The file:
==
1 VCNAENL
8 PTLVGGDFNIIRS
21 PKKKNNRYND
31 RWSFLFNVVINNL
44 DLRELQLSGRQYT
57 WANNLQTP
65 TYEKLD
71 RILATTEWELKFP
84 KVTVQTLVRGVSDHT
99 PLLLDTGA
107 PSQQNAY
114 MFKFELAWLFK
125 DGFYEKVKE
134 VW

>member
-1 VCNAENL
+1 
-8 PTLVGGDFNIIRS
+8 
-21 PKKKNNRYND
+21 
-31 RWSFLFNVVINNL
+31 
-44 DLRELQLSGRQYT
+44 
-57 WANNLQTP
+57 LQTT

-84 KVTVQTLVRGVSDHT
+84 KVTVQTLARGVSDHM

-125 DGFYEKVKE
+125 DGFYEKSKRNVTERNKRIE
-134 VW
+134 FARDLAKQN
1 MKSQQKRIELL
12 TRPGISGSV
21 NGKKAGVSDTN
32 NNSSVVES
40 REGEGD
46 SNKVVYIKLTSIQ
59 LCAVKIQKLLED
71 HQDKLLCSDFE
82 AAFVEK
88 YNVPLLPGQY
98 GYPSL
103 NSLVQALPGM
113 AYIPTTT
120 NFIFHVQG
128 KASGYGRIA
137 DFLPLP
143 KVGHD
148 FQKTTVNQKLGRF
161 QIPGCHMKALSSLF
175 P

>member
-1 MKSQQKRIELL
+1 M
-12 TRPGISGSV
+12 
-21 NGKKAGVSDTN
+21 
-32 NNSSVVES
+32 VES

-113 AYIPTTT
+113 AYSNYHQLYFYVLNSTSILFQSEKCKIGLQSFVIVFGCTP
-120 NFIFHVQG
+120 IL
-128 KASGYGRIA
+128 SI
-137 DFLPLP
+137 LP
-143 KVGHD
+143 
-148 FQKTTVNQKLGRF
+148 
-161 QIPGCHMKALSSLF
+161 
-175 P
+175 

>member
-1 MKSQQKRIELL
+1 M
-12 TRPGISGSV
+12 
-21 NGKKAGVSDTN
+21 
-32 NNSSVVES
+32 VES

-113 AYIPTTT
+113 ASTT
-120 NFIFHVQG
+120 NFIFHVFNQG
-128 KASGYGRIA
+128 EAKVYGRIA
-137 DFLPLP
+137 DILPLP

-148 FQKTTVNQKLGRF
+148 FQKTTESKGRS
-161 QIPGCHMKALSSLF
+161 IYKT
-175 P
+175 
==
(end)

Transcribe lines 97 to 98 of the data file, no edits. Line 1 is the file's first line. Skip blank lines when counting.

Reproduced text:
+148 FQKTTESKGRS
-161 QIPGCHMKALSSLF